Sunday, April 12, 2009

Alternative Easter Baskets

When my father passed away, my mother asked if there was anything of his that I wanted to keep.  Anything at all.  She had her memories, she said, and anything I wanted I could take from the house and keep. 

My dad was a simple man – not flashy, not wooed by material things.  He was highly educated, a medical professional, yet he wouldn’t use a computer.  He refused to own a cell phone until he became sick and I bought him one in case of emergencies; most of the time it was turned off, and he never did learn how to check his voice mail.  “When I am Emperor…” he used to say, and this was usually followed by “People will be arrested for talking on cell phones while they drive” or “Everyone will have to take a year of Greek and Latin”.

After some consideration, I told my mother that I’d like two things: his wedding ring and his pocket knife.  If I had his ring, I’d always have him with me, and would take him on my travels to places he’d never been.  Fate had dealt my parents a dirty hand by timing cancer perfectly with retirement, cutting their plans short.  And the pocket knife was a little thing, but a perpetual memory of childhood.  Any loose thread, envelope, piece of packing tape, or loose screw was met in a flash with the tiny silver blade; unfortunately, it was lost on a hospital trip when he was too sick to realize it was falling out of his pocket.  The ring, a plain, wide, white gold band with their initials carved inside, became mine.

If there was one thing my father taught me, it was that life experience is more important than material things.  People need less stuff, not more.   As kids, my sister and I never owned anything with a brand name on it.  We possessed exactly one non-hand-me-down Barbie each (okay, my sister had two).  We got one Merlin* for Christmas, and had to share it without fighting.  But we went to plays and concerts and museums and historical places. I learned early that my parents would take me out late without my sister if I sat quietly for long periods of time, and I used that trick to my advantage.  By the age of eight I had seen Arthur Fiedler, Seiji Ozawa, Zero Mostel, and more summer stock versions of great musicals than I can count.  I’ve tried to follow this philosophy with my own kids.  Granted, they have video games, but my 12-year-old is a well-traveled art junkie and a frequent “date” of various older relatives for concerts and plays.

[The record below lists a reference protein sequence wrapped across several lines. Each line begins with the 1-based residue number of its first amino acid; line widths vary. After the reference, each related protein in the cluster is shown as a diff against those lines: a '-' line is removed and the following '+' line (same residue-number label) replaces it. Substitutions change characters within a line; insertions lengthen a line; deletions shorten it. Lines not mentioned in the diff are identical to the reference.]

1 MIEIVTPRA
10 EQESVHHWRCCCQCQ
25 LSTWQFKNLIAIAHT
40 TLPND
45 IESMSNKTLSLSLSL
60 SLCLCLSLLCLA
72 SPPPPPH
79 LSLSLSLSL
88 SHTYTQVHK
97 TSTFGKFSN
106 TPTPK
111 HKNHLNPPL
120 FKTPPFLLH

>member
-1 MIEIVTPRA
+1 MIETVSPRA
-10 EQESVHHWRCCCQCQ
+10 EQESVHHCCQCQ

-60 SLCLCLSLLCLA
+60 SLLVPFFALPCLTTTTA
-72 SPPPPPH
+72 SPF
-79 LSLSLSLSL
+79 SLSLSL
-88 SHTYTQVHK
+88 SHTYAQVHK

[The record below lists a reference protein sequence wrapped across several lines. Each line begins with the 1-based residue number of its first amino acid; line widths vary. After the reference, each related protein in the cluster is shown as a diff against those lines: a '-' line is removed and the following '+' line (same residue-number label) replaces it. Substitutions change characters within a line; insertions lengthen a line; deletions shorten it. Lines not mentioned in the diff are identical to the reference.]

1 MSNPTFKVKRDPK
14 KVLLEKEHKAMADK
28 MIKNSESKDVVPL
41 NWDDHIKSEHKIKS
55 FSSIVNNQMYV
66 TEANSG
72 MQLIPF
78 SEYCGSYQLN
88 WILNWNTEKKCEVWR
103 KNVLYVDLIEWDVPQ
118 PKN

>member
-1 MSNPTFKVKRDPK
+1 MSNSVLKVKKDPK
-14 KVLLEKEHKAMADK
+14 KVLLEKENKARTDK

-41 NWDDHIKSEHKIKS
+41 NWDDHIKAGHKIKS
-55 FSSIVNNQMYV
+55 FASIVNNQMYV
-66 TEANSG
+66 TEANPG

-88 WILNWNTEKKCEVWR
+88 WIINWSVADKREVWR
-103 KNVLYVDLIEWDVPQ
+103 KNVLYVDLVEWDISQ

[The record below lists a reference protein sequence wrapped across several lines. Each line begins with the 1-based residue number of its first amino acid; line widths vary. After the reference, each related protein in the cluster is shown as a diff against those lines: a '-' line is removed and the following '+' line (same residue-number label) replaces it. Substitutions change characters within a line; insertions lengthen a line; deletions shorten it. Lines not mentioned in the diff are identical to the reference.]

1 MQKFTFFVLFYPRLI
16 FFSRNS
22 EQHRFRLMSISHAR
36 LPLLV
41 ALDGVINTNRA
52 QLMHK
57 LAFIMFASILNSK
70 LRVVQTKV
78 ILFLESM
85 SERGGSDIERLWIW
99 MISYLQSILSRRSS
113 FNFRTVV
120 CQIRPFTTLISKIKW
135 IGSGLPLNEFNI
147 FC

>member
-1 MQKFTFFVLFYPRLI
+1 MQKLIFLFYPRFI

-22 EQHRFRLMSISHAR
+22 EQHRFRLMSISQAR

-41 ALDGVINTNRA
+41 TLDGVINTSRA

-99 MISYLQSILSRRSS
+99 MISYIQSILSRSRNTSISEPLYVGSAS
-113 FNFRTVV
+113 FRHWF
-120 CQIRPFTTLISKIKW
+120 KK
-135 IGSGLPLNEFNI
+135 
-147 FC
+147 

With Easter rolling around, a recent dinner with friends turned to the topic of Easter baskets the purchases they entailed.  Word on the street was that baskets these days were being filled with not just video games but video game systems.  Easter was becoming another Christmas, and the adults in this particular dinner discussion were not willing to keep up – myself included.  When my oldest was a toddler, I was a single parent.  I’d put cute but practical doo-dads in her basket, then hide a dozen candy-filled eggs around the house.  When she wasn’t looking, I’d take one or two back out of her basket and re-hide them, so she thought she was searching all day.  This year, my youngest is getting a basketful of cheap Ikea – among other things, some new plates and cups for eating outside with his friends.  And my oldest, well, she’s getting life experience.  

In her Easter basket, camouflaged among embarrassing pre-teen necessities like fluoride and moisturizer to throw her off the trail, are the heads of Bono, The Edge, Adam, and Larry inside plastic eggs.  Yes, I’m breaking my No Concerts On School Nights rule to take her to see U2 at Gillette Stadium.  Of course, as a lifelong U2 fan, I can’t deny that I’m thrilled to be going; but at this stage of the game, the fun comes in sharing these things with her.  She’s been to Symphony Hall, to the Paradise, to the Garden, and to Tanglewood – for all genres of music – but this will be her first stadium concert, for a band she loves.  I think that my dad – who once broke the No Concerts On School Nights rule so that I could see David Bowie in the same venue – would agree.




Anonymous said...

Lovely, touching post. And am amazed to be considered a responsible adult!

Bryton said...

Was looking for alternative easter ideas (that time of year again!) and I came across your post. It was really nicely written, quite moving and a good reminder.